The day after Masterton’s death, a moment of silence was observed before the NHL All-Star Game. Then, since NHL president Clarence Campbell would not reschedule the game for January 18, the North Stars and the visiting Philadelphia Flyers sat across the aisle from each other at Masterton’s funeral. The Flyers defeated the home team 4-2 that night. Blair did everything he could to pull his players out of their shock and establish some normalcy, and by the end of the month, they were able to bounce back competitively.
To aid Masterton’s family, the NHL gave them $60,000 out of the pension fund. The North Stars gave his widow a full share from the playoffs and gave scholarship money to their two children (a 3-year-old son and 1-year-old daughter). Although no one had worn Masterton’s No. 19, the North Stars officially retired it in 1987.
The heartbreaking incident with Masterton has left two lasting legacies in hockey. First, a stronger advocacy for wearing helmets arose. Although Masterton had worn one in college and the minors, he was discouraged in the NHL. In looking back, it seems that Masterton already had a concussion from a recent game when he struck the ice and hemorrhaged. His teammate and close friend, Cesare Maniago said, “He had been complaining about a steady headache. In retrospect, you would think he had a concussion.” Although President Campbell granted that only “the inordinate skill of the players” prevented injuries from happening, he stated that the NHL did not plan to make helmets mandatory. Until the 1979-80 season, players could choose whether to don protective head gear. More and more made that choice. Before the incident, the only Minnesota player to wear one was Andre Boudrias, and former teammate Dave Balon became one of the first to begin wearing a helmet afterwards.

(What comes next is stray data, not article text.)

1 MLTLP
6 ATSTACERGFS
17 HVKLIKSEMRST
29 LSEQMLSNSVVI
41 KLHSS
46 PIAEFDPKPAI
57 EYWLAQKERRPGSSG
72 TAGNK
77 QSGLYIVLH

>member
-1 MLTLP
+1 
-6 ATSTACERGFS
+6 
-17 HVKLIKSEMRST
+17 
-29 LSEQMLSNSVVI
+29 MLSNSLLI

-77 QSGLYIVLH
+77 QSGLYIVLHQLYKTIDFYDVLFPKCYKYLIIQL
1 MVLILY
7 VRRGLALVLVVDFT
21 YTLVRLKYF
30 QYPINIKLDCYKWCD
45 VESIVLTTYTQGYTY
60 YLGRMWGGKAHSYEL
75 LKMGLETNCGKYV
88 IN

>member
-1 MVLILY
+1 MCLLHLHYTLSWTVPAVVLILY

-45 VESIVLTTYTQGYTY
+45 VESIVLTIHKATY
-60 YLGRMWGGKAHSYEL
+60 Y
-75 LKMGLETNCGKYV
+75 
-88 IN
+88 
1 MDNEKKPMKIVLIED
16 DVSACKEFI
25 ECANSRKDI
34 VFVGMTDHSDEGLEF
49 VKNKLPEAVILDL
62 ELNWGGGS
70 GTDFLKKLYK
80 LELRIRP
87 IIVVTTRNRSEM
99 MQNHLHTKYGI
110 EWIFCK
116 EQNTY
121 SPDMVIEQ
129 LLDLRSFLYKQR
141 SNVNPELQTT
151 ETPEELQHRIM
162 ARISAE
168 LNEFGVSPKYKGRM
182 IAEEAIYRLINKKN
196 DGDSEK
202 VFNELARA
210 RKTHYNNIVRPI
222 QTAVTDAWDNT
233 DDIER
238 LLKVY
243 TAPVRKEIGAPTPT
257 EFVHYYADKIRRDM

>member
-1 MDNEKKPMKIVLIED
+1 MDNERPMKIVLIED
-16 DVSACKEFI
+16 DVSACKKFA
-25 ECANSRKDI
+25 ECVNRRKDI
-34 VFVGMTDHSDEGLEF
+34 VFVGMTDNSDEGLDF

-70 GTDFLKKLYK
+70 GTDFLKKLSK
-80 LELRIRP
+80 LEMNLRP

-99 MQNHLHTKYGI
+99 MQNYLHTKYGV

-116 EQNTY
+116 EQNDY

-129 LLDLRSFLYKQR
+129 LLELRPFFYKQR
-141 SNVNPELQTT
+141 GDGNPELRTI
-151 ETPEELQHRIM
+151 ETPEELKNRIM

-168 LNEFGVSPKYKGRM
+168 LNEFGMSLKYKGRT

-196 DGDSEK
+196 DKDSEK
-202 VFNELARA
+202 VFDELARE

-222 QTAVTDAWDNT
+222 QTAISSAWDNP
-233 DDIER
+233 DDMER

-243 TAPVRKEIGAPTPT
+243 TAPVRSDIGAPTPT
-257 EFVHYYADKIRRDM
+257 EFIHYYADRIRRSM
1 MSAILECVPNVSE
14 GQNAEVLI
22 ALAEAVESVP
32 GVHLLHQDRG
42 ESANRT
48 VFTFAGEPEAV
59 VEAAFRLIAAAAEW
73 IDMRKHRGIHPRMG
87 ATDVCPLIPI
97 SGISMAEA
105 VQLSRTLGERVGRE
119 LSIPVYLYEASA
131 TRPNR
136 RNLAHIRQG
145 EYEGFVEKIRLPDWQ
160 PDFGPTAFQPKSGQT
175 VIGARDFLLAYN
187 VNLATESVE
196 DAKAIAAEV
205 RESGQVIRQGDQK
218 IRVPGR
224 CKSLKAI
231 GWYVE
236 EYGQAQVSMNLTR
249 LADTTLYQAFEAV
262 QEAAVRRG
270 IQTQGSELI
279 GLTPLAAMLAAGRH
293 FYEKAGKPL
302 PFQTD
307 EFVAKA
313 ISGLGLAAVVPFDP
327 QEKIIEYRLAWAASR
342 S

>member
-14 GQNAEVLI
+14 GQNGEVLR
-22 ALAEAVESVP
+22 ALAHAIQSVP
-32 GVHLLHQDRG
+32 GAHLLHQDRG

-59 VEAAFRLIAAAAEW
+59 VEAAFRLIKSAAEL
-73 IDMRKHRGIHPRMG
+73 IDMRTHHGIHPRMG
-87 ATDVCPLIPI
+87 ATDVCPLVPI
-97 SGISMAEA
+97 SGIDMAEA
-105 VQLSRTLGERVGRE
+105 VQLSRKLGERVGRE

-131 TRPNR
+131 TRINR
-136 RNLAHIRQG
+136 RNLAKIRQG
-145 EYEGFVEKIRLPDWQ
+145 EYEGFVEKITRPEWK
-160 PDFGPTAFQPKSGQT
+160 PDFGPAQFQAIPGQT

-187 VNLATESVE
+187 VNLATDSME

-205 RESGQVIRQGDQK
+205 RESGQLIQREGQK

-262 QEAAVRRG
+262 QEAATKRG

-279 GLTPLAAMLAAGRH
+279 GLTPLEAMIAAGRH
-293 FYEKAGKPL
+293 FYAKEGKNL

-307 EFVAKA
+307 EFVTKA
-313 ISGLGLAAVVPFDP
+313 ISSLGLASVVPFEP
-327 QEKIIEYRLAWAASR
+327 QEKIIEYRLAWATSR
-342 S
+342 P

The other Masterton legacy was the creation of an annual award cup. The North Stars first established the Bill Masterton Memorial Cup for their team MVP (won by Cesare Maniago that season). Meanwhile, the Professional Hockey Writers’ Association began honoring an annual “unsung hero” with the Bill Masterton Memorial Trophy. Claude Provost of the Montreal Canadiens won the 1968 award. The trophy is given “to the National Hockey League player who best exemplifies the qualities of perseverance, sportsmanship, and dedication to hockey,” as had Masterton.
- Adam Raider, Frozen in Time: A Minnesota North Stars History (2014), kindle version.
- Stephen Laroche, Changing the Game: A History of NHL Expansion (Toronto: ECW Press, 2014), 92-95, 104-107.
- “Masterton Dies of Head Injuries,” St. Paul Dispatch, 15 Jan. 1968, http://www.northstarshockey.com/clip1.htm.